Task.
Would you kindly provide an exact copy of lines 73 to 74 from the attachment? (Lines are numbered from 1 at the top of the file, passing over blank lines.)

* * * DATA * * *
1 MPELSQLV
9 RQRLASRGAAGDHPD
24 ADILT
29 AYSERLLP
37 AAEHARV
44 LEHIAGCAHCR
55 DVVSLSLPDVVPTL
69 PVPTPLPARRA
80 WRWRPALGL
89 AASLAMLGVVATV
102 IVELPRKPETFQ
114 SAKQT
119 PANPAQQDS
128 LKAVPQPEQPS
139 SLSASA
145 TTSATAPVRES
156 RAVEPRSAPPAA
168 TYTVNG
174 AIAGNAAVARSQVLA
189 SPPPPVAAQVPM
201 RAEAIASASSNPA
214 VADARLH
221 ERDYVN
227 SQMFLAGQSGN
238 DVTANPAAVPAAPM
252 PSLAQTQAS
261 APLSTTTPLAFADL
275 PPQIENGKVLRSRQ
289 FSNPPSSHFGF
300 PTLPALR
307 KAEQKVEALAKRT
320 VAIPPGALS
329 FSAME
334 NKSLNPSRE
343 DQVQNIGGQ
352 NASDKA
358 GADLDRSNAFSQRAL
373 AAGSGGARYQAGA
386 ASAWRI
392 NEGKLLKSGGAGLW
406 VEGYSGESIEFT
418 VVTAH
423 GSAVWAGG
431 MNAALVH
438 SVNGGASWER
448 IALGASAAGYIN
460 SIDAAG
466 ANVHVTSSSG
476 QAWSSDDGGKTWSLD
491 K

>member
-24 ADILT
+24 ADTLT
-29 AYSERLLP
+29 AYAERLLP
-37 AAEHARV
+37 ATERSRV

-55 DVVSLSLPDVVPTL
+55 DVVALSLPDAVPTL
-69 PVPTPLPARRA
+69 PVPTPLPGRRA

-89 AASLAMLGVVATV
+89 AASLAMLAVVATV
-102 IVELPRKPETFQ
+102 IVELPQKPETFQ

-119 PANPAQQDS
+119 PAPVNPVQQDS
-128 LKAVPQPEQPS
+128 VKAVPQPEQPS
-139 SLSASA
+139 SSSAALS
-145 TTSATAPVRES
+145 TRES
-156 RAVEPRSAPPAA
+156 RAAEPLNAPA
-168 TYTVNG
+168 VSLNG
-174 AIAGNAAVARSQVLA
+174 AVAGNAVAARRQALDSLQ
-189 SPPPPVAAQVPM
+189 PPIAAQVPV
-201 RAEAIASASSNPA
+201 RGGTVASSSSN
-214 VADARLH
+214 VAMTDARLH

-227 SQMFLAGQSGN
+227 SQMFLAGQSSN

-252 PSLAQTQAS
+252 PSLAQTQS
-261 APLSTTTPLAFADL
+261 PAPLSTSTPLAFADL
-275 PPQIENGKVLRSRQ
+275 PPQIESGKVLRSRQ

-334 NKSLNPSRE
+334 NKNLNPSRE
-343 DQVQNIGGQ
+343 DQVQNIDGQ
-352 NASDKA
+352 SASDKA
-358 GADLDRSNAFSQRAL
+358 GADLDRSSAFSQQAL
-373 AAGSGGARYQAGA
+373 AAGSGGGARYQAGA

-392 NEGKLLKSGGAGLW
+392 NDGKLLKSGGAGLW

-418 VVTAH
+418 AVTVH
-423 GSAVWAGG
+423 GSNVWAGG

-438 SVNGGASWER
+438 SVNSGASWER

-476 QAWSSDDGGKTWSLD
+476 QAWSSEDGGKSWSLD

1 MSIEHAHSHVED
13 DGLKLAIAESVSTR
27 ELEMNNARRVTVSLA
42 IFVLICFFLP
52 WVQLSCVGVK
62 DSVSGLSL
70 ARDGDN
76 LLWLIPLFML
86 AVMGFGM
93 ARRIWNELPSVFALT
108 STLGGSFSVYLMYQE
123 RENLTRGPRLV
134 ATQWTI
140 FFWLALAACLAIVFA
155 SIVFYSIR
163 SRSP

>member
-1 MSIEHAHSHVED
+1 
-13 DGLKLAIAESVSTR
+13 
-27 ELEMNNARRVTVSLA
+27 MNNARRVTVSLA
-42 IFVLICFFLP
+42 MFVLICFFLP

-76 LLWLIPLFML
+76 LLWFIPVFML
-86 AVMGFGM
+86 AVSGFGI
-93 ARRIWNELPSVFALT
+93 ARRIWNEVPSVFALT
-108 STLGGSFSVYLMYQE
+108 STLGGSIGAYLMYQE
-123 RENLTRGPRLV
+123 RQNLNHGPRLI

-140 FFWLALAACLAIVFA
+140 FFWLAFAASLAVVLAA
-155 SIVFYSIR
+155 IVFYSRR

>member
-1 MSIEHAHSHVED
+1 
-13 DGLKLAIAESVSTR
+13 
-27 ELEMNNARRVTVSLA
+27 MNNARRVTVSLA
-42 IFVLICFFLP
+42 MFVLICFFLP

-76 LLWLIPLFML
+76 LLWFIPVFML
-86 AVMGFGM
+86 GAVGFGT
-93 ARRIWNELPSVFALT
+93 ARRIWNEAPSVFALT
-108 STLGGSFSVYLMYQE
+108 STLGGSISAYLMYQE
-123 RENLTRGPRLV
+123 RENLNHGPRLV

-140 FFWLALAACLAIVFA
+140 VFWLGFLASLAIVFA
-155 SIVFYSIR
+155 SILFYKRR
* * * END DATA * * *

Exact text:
+145 TRES
-156 RAVEPRSAPPAA